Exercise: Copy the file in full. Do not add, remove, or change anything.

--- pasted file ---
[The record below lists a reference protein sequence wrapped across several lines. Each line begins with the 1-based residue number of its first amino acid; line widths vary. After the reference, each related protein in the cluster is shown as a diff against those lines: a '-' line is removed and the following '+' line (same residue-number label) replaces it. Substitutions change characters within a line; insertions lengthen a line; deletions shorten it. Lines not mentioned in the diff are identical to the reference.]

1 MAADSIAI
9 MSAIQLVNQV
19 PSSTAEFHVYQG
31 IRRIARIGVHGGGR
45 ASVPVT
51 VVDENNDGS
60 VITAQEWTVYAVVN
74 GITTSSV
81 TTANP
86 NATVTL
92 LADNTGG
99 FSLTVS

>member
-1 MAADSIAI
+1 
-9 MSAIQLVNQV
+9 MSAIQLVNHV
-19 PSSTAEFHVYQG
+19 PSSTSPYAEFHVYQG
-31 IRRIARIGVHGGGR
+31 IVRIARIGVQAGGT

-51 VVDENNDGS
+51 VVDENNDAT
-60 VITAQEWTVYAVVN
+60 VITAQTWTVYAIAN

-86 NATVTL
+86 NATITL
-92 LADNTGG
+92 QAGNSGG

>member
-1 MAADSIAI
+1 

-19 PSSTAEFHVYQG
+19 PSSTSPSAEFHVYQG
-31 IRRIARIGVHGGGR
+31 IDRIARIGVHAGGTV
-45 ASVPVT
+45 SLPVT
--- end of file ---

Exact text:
[The record below lists a reference protein sequence wrapped across several lines. Each line begins with the 1-based residue number of its first amino acid; line widths vary. After the reference, each related protein in the cluster is shown as a diff against those lines: a '-' line is removed and the following '+' line (same residue-number label) replaces it. Substitutions change characters within a line; insertions lengthen a line; deletions shorten it. Lines not mentioned in the diff are identical to the reference.]

1 MAADSIAI
9 MSAIQLVNQV
19 PSSTAEFHVYQG
31 IRRIARIGVHGGGR
45 ASVPVT
51 VVDENNDGS
60 VITAQEWTVYAVVN
74 GITTSSV
81 TTANP
86 NATVTL
92 LADNTGG
99 FSLTVS

>member
-1 MAADSIAI
+1 
-9 MSAIQLVNQV
+9 MSAIQLVNHV
-19 PSSTAEFHVYQG
+19 PSSTSPYAEFHVYQG
-31 IRRIARIGVHGGGR
+31 IVRIARIGVQAGGT

-51 VVDENNDGS
+51 VVDENNDAT
-60 VITAQEWTVYAVVN
+60 VITAQTWTVYAIAN

-86 NATVTL
+86 NATITL
-92 LADNTGG
+92 QAGNSGG

>member
-1 MAADSIAI
+1 

-19 PSSTAEFHVYQG
+19 PSSTSPSAEFHVYQG
-31 IRRIARIGVHGGGR
+31 IDRIARIGVHAGGTV
-45 ASVPVT
+45 SLPVT